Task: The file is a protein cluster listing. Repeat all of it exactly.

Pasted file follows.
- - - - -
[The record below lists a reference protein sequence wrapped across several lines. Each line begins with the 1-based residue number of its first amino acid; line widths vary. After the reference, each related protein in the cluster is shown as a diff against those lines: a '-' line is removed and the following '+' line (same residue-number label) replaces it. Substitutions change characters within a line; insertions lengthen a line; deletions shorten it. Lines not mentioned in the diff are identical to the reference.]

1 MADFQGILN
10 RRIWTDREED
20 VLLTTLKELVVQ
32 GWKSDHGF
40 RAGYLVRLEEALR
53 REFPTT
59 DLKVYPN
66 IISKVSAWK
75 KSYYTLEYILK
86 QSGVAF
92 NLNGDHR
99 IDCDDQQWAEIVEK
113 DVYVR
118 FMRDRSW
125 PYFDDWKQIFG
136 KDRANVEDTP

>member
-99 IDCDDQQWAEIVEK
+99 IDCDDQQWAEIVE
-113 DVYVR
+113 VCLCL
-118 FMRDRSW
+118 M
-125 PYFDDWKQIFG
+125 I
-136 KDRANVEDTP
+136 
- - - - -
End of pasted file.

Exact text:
[The record below lists a reference protein sequence wrapped across several lines. Each line begins with the 1-based residue number of its first amino acid; line widths vary. After the reference, each related protein in the cluster is shown as a diff against those lines: a '-' line is removed and the following '+' line (same residue-number label) replaces it. Substitutions change characters within a line; insertions lengthen a line; deletions shorten it. Lines not mentioned in the diff are identical to the reference.]

1 MADFQGILN
10 RRIWTDREED
20 VLLTTLKELVVQ
32 GWKSDHGF
40 RAGYLVRLEEALR
53 REFPTT
59 DLKVYPN
66 IISKVSAWK
75 KSYYTLEYILK
86 QSGVAF
92 NLNGDHR
99 IDCDDQQWAEIVEK
113 DVYVR
118 FMRDRSW
125 PYFDDWKQIFG
136 KDRANVEDTP

>member
-99 IDCDDQQWAEIVEK
+99 IDCDDQQWAEIVE
-113 DVYVR
+113 VCLCL
-118 FMRDRSW
+118 M
-125 PYFDDWKQIFG
+125 I
-136 KDRANVEDTP
+136 